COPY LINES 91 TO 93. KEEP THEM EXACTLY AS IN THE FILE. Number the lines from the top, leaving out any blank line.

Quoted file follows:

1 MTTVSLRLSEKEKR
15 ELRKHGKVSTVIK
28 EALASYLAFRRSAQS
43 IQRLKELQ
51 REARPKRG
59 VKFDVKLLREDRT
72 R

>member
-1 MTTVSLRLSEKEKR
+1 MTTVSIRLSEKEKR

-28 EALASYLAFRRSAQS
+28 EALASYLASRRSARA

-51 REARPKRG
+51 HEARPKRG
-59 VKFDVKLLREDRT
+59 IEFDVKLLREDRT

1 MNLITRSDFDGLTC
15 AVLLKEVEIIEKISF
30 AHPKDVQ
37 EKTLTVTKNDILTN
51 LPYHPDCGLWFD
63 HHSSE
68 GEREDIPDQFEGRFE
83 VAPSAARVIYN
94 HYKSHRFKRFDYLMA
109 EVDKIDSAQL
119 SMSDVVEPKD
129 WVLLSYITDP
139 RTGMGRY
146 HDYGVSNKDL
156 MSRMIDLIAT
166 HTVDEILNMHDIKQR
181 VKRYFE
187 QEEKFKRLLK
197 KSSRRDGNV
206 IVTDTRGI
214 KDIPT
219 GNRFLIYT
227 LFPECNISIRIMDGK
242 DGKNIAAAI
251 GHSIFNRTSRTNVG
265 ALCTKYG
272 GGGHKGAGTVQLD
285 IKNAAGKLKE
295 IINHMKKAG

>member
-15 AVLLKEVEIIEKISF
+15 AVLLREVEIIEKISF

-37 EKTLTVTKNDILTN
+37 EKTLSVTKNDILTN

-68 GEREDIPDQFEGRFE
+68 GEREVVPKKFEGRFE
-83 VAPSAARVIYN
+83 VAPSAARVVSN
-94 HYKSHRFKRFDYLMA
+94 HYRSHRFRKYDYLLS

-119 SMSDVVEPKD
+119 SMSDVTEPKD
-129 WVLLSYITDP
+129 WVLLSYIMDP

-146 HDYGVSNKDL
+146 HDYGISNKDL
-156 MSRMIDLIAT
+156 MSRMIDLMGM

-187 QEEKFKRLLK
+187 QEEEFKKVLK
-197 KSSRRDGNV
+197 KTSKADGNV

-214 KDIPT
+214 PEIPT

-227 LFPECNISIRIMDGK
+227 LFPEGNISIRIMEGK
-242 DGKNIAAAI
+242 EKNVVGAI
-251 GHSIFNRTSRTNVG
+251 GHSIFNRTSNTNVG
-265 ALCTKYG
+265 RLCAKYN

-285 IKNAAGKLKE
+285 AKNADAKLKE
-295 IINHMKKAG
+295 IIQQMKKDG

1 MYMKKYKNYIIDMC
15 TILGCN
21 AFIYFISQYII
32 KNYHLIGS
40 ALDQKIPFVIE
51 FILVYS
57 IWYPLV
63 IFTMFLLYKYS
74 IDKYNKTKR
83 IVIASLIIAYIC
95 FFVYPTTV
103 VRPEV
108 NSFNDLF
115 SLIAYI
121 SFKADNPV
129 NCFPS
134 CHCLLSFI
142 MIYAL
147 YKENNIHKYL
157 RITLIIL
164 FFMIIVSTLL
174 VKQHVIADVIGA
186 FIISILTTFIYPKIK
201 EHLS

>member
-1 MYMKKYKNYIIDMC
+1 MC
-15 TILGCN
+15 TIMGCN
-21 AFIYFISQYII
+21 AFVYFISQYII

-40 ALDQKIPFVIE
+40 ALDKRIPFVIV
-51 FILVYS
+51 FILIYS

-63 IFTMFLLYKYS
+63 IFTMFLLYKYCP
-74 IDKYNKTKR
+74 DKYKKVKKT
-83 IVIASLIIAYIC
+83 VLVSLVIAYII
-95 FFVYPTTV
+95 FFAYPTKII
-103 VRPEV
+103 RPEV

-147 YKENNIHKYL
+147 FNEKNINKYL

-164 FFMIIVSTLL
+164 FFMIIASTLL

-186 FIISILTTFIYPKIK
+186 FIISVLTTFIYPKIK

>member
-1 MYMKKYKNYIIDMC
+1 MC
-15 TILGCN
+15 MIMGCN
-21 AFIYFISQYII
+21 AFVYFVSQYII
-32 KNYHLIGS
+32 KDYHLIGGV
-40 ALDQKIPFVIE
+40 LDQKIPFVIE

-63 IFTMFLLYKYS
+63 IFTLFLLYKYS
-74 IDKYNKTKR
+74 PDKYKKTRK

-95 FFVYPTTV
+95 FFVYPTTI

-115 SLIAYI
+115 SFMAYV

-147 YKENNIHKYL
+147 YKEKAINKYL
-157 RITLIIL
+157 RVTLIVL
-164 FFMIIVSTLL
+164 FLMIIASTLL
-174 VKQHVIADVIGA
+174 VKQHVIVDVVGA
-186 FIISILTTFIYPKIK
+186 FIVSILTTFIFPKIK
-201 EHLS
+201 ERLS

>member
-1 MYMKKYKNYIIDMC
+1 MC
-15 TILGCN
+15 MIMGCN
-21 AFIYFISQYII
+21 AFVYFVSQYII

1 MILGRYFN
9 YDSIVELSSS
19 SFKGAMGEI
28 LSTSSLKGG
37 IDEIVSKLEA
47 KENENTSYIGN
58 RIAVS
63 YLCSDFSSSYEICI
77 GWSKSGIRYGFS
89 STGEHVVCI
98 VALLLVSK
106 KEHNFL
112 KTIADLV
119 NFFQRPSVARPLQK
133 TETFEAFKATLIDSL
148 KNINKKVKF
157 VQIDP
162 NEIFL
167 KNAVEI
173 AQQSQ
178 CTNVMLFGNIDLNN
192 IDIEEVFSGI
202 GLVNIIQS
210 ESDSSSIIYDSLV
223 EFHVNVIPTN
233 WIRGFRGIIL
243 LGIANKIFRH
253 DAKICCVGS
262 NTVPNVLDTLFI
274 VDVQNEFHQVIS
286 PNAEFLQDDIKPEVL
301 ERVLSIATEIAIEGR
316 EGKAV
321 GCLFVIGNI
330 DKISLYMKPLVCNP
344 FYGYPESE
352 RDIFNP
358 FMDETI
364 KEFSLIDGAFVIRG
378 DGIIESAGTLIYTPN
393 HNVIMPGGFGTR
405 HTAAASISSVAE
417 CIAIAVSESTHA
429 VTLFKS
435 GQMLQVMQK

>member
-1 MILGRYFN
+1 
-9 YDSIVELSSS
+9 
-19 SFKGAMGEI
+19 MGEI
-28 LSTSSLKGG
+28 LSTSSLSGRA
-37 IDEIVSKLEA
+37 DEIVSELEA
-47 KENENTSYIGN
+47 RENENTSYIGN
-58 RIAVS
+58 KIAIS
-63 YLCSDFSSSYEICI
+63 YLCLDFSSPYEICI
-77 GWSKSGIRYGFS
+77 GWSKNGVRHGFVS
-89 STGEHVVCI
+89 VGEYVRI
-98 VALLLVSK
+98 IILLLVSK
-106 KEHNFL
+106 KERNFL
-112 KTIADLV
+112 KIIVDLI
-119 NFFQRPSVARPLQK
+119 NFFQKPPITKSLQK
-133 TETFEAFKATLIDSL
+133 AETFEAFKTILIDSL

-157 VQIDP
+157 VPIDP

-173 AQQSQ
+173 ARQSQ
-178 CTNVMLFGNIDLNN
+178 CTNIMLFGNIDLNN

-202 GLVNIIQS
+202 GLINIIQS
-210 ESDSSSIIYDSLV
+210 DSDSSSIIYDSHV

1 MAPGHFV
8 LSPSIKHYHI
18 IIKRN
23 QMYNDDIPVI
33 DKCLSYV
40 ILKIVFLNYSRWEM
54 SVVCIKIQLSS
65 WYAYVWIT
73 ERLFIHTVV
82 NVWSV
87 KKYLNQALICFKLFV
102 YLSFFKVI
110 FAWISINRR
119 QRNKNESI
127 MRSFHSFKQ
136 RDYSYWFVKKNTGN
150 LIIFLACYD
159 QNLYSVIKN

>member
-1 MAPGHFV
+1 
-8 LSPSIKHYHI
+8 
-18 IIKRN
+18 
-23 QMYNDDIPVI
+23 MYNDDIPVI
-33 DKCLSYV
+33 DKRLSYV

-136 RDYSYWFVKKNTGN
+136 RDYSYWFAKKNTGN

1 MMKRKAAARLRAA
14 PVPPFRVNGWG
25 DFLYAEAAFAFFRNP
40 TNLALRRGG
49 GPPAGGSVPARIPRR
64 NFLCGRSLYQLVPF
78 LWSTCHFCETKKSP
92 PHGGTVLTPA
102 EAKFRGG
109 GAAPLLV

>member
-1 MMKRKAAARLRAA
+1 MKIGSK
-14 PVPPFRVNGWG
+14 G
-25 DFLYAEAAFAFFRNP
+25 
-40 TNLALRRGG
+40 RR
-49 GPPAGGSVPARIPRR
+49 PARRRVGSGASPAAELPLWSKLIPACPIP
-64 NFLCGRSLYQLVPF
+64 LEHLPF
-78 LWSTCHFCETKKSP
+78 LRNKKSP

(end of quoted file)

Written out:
74 IDKYNKTKR
83 IVIASLIIAYIC
95 FFVYPTTV